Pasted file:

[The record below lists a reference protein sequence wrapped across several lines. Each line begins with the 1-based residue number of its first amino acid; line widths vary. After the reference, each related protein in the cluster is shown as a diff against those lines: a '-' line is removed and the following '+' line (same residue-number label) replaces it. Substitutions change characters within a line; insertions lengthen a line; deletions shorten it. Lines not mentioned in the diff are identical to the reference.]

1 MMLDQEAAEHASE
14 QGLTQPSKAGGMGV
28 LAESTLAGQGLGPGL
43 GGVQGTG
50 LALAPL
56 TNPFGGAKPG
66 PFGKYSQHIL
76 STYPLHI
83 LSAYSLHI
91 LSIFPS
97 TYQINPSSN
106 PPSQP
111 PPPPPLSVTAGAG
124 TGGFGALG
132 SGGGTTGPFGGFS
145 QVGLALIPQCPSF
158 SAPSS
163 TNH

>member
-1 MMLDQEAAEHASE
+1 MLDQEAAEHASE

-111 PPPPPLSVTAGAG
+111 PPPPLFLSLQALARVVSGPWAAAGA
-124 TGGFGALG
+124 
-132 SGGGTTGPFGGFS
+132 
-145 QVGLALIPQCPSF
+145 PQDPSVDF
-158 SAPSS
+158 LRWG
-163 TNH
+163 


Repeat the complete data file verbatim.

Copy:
[The record below lists a reference protein sequence wrapped across several lines. Each line begins with the 1-based residue number of its first amino acid; line widths vary. After the reference, each related protein in the cluster is shown as a diff against those lines: a '-' line is removed and the following '+' line (same residue-number label) replaces it. Substitutions change characters within a line; insertions lengthen a line; deletions shorten it. Lines not mentioned in the diff are identical to the reference.]

1 MMLDQEAAEHASE
14 QGLTQPSKAGGMGV
28 LAESTLAGQGLGPGL
43 GGVQGTG
50 LALAPL
56 TNPFGGAKPG
66 PFGKYSQHIL
76 STYPLHI
83 LSAYSLHI
91 LSIFPS
97 TYQINPSSN
106 PPSQP
111 PPPPPLSVTAGAG
124 TGGFGALG
132 SGGGTTGPFGGFS
145 QVGLALIPQCPSF
158 SAPSS
163 TNH

>member
-1 MMLDQEAAEHASE
+1 MLDQEAAEHASE

-111 PPPPPLSVTAGAG
+111 PPPPLFLSLQALARVVSGPWAAAGA
-124 TGGFGALG
+124 
-132 SGGGTTGPFGGFS
+132 
-145 QVGLALIPQCPSF
+145 PQDPSVDF
-158 SAPSS
+158 LRWG
-163 TNH
+163 